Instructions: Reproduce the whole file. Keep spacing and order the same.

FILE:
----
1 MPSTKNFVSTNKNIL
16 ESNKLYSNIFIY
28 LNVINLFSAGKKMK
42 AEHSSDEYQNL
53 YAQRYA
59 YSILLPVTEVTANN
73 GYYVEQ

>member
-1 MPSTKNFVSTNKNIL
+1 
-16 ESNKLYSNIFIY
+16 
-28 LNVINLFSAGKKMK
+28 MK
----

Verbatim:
1 MPSTKNFVSTNKNIL
16 ESNKLYSNIFIY
28 LNVINLFSAGKKMK
42 AEHSSDEYQNL
53 YAQRYA
59 YSILLPVTEVTANN
73 GYYVEQ

>member
-1 MPSTKNFVSTNKNIL
+1 
-16 ESNKLYSNIFIY
+16 
-28 LNVINLFSAGKKMK
+28 MK